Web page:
November 21, 2016
Fast Facts
Bringing Business Up to Speed
Federal Issues

What will be the impact of a Trump administration on health insurance?

Plans are underway in Congress to have a repeal of the Affordable Care Act (ACA) on President-Elect Trump's desk in the early days of his administration -- perhaps as early as inauguration day.

Sheri Nelson, AWB government affairs director for health care issues, said that last year, the Senate passed a reconciliation bill entitled, “Restoring Americans’ Healthcare Freedom Reconciliation Act of 2015,” which also passed the House but was vetoed by President Barack Obama.

"President-Elect Trump would probably support a similar bill as long as it includes his proposals to encourage Health Savings Accounts, allowing insurers to sell policies across state lines and converting Medicaid from an entitlement program to a block grant to states," Nelson said. "There are some components of the ACA, however, that cannot be repealed through reconciliation such as reforms to the Medicare program, coverage for young adults on their parents plan, and denying insurance due to preexisting conditions. These parts of the law will remain intact without a complete repeal of the ACA."

Politico reports that Republicans plan to begin the process of repealing some or all the ACA immediately once President-Elect Donald Trump is sworn in. The repeal could be delayed a year or more to allow for a replacement to be put into place, officials say.

“We need immediate relief, we need to act quickly,” said Sen. Lamar Alexander, R-Tenn., the chairman of the Senate Committee on Health, Education, Labor & Pensions. “But we may have to complete the repeal step by step because Obamacare was not passed with 51 votes; it was passed with 60 votes. And we’ll need 60 votes to finally change it.”

More than 20 million Americans have gained insurance coverage since the ACA's enactment, the New England Journal of Medicine reports in a big-picture story about the politics and health implications of Obamacare under a Trump administration:

"It is uncertain which parts of the ACA will survive past 2017 and what will follow it. What is certain is that Obamacare as we know it will end."

That will surely have an impact in Washington.

Washington Healthplanfinder, this state's ACA marketplace, has seen an increase in enrollments. More than 1.7 million Washingtonians have enrolled in health insurance coverage on the state's Obamacare exchange in 2016. Enrollment is open now until Jan. 31, 2017, for 2017 coverage. Of the current 1.7 million enrollees, over 70 percent receive some level of premium tax subsidy.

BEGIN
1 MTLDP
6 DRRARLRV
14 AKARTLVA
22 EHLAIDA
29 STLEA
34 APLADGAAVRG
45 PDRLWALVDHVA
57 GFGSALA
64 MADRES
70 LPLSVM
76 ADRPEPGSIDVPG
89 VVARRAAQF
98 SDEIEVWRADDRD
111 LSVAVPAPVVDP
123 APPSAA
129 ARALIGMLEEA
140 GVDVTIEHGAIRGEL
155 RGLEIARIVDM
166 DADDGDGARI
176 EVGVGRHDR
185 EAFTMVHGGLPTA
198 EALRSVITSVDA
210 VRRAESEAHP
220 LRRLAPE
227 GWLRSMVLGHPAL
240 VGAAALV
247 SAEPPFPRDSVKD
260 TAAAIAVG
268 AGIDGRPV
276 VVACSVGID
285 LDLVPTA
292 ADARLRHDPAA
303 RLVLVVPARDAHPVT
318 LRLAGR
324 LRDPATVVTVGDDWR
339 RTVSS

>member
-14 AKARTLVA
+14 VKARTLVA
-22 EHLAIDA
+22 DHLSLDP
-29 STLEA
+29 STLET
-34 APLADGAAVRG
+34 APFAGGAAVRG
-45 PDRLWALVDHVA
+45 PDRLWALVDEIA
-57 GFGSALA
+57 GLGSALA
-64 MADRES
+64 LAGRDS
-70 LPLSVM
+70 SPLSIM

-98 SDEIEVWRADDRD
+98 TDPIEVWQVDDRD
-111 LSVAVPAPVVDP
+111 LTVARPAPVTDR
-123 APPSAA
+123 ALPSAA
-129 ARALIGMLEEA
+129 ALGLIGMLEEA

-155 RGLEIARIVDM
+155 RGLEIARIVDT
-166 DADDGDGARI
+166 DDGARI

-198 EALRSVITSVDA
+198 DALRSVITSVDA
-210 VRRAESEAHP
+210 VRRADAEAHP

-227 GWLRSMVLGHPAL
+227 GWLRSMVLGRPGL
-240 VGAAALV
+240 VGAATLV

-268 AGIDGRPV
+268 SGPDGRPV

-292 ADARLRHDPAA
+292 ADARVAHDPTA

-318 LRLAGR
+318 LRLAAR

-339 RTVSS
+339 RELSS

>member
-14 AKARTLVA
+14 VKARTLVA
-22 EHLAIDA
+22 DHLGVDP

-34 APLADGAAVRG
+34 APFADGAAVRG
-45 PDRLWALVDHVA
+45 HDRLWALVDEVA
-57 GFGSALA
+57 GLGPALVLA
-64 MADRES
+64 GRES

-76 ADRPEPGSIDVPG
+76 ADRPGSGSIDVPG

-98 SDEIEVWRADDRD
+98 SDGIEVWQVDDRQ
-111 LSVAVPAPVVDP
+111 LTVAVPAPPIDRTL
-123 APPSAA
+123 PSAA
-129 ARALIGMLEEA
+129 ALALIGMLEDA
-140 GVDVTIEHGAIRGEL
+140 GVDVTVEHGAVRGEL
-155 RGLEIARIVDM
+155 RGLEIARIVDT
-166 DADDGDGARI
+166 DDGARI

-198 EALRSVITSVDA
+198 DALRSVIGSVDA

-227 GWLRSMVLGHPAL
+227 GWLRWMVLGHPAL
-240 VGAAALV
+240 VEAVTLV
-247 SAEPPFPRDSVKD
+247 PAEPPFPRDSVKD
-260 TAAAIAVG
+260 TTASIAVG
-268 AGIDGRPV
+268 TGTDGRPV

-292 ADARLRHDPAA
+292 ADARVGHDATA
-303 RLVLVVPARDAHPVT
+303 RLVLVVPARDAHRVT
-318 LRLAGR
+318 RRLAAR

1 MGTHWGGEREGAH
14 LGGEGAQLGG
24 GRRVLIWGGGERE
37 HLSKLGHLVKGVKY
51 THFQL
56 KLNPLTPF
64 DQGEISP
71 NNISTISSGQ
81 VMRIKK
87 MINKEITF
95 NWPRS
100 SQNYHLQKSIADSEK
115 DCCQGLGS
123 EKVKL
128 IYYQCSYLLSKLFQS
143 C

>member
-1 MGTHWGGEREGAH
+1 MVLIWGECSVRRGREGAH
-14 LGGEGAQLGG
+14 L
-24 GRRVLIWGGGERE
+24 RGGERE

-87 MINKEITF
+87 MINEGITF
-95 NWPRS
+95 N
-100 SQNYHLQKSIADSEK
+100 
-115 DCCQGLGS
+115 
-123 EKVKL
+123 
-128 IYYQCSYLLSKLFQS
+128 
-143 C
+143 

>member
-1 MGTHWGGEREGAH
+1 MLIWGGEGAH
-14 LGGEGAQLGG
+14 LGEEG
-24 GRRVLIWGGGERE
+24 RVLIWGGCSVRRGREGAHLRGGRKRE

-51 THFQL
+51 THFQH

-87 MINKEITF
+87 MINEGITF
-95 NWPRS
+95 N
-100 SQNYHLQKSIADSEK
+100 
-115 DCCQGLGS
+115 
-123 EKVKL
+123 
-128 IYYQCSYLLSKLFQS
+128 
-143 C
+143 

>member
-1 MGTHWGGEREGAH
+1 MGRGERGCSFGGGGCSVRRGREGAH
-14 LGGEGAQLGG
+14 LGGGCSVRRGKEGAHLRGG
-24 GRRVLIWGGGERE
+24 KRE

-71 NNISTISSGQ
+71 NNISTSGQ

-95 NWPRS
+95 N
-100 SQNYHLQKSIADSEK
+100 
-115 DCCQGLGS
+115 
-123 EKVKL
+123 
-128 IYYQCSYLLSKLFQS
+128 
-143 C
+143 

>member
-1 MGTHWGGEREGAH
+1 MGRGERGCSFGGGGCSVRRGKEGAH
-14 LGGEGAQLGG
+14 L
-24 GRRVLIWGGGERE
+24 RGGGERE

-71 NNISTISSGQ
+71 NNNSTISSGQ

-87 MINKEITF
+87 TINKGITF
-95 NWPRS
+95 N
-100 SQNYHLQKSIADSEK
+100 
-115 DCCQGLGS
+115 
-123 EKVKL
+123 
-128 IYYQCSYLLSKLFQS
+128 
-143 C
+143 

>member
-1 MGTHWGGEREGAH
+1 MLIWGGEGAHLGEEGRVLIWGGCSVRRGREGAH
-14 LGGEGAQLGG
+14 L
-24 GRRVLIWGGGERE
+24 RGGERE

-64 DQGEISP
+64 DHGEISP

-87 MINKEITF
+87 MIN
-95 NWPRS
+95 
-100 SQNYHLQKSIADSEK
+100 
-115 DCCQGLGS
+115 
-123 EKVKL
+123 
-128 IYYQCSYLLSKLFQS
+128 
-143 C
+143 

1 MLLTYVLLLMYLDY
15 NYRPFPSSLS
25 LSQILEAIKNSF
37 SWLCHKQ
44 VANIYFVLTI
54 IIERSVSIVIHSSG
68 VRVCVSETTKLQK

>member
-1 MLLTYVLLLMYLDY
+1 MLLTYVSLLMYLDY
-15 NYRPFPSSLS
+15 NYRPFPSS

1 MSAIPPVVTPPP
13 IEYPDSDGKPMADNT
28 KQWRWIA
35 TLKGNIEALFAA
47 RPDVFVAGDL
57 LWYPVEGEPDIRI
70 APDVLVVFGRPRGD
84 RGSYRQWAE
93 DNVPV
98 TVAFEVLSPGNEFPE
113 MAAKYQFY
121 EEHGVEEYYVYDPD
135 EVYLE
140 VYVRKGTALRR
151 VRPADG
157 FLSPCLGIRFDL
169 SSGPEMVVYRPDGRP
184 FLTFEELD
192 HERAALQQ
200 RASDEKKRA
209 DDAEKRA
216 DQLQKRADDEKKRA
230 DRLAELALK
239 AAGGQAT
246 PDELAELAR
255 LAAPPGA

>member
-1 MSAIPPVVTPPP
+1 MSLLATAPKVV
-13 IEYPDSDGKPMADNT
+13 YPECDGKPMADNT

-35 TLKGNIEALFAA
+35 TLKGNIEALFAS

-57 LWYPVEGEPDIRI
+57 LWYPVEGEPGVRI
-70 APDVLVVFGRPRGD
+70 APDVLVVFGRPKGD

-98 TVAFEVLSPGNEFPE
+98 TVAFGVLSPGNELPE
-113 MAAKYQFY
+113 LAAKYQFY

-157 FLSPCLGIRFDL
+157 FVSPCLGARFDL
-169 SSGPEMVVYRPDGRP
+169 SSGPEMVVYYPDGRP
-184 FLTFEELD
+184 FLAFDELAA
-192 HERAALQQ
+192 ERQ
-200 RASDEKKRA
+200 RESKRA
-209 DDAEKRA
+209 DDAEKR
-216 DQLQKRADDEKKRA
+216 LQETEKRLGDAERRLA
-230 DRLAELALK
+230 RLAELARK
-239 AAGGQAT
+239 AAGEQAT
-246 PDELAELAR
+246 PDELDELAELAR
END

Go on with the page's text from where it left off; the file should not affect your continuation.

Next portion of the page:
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Focus on Sustainability

Feed Commodities LLC: Giving Unused Bakery Goods a New Life

This Tacoma company helps divert past-its-prime food from the landfill to ranchers, feeding cattle across the Northwest.

From Salem, Ore., to the Canadian border, Feed Commodities, LLC is the Pacific Northwest's premier recycler of bakery byproducts into livestock feeds. The company acquires otherwise unusable raw bakery goods around the Pacific Northwest to process at its Tacoma facility. Each month, the plant repurposes thousands of tons of bakery products that would otherwise end up in landfills, turning it into high-quality livestock feed sold in bulk to ranchers.

The company has also taken the lead in food waste reduction through the development of Normandy Waste Management Systems, a web-based software service designed to help the food production community learn how to track and reduce waste in their daily operations.

Read the full story in Washington Business Magazine
Time to Build Millennium Bulk Terminals

Still waiting for good jobs in Cowlitz County

By Mike Bridges, president of the Longview/Kelso Building and Construction Trades Council

Millennium's $680 million private investment stands to create more than 1,000 union construction jobs over a two-year build-out under a Project Labor Agreement. That's also 135 permanent jobs when the facility is complete and 2,650 direct and indirect construction jobs overall. And that doesn't count the ongoing maintenance work that would employ different trades for years to come. For Cowlitz County, this represents a significant private investment that would have an enormous economic impact on thousands of tradespeople and their families. All told, Millennium would bring in $43.1 million in state and local taxes during construction, and $5.4 million in state and local taxes each year when fully operational.

It would also mean fewer people on the road, working closer to home.

Right now, most of our tradesmen and women work outside of Cowlitz County. Many work out of state, driving home on weekends or once a month for visits. I get so tired of people criticizing these Millennium jobs as "temporary." Anyone in the trades knows our work is always "temporary." And for someone who drives thousands of miles each month to a job in Montana, visiting their kids once a month back home in Kelso, the promise of a local "temporary" job sounds pretty appealing...

Read the full column in The Stand
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